Teach over Tech- Screens in Schools Blog (3 children learning)

When Your Kid Sees Porn on a School-Issued Device, Who Is Responsible?
(Hint: It’s Not the School District.)

How To Monitor Your Child’s Device for Porn and Violent Content

By Emily Cherkin, The Screentime Consultant

[Abridged version. Original article posted on Medium, September 1, 2020.] 

At age six, Charlie was excited that his school was issuing iPads for all students. But when Charlie and another student were shown by an older student how to use Siri to access pornography, it took two weeks before anyone in the district noticed. By the time his parents were informed, other students had seen the images, too.

Kid with tablet computer sitting at table with books notebooks.

Horrified, Charlie’s mom contacted the Superintendent, received a “We’ll investigate” response, and no follow-up. She tried again. The following day, the school principal sent an email blaming the elementary students for “not abiding by the school district’s Responsible Use Guidelines.”

An Irresponsible User Agreement

At the start of each school year, students are asked to sign a Student Technology Agreement or Network Use Agreement. These documents generally stipulate what your child can and cannot do while using a district-issued computer, internet, or email login.

These User Agreements are problematic.They presume that all children have the same executive function skills. They don’t. While a high school senior still lacks adult-level judgement, he/she is far more aware of the potential risks associated with clicking on a phishing scam, for example, than a first grader is.

In addition, agreements like these disregard what happens when inappropriate content appears when a child is NOT seeking it. Ubiquitous pop-up ads or YouTube algorithms can take a viewer quickly from “cars” to “car crashes.”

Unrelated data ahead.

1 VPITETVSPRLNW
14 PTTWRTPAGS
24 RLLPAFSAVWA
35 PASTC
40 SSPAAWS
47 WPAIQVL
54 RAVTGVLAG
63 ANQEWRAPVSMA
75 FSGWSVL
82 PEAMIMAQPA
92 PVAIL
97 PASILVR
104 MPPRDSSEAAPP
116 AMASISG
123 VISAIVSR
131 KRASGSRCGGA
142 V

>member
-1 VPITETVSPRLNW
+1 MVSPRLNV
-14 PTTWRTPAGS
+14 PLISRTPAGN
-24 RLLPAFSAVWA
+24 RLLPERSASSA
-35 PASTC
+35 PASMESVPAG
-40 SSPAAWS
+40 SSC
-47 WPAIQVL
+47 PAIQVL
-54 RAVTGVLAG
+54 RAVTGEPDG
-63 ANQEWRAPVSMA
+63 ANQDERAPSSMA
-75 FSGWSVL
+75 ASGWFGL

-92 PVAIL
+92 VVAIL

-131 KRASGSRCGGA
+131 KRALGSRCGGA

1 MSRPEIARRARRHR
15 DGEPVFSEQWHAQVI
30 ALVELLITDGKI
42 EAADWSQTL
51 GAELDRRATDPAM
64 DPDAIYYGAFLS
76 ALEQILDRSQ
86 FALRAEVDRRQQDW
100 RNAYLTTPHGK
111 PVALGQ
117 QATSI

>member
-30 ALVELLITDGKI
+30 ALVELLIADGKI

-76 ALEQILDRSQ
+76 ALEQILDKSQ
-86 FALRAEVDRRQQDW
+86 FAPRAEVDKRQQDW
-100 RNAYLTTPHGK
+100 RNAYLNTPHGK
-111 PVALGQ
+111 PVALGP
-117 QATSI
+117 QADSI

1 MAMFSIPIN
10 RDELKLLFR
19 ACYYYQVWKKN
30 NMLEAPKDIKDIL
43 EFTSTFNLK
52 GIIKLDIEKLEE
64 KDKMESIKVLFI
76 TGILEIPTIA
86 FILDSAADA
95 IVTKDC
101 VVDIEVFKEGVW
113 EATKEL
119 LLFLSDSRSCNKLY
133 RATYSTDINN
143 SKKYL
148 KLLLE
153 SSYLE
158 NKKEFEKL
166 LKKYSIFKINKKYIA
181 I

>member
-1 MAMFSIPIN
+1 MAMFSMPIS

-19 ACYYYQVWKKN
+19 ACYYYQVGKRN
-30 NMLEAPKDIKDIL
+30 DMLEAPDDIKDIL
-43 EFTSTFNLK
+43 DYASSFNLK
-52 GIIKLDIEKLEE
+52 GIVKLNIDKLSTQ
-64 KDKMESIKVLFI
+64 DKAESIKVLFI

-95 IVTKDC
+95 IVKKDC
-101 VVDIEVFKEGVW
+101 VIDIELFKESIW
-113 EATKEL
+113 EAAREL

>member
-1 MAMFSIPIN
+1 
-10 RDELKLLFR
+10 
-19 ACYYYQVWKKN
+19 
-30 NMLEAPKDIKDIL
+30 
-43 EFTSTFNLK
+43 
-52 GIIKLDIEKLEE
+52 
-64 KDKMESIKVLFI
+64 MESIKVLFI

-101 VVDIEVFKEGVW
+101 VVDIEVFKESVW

Screenshot of Google’s Age Requirements (Sept 2020)

Websites like YouTube are similarly problematic for school use. Because Google (who owns YouTube) requires users to be 13 years old, parents must either ask children to lie about their age or use our personal adult logins.

Not a Question of “If” but “When”

Once they came forward, Charlie’s parents found many others in their community who had experienced similar incidents, but felt their hands were tied by the district’s hostile posture.

Upset african american child girl crying sitting alone on floorCharlie’s parents felt his teacher was a victim, too. She believed the district-issued iPads would be safe for students, and she was neither trained nor prepared for what happened.

 

As more children spend more time online for remote learning, they are more at risk for online sexual exploitation. The National Child Exploitation Crime Centre (NCMEC) reports the number of cases reported topped 4 million in April of 2020 (up from 1 million in April of 2019).

That is a 300% increase.

Who Is Responsible?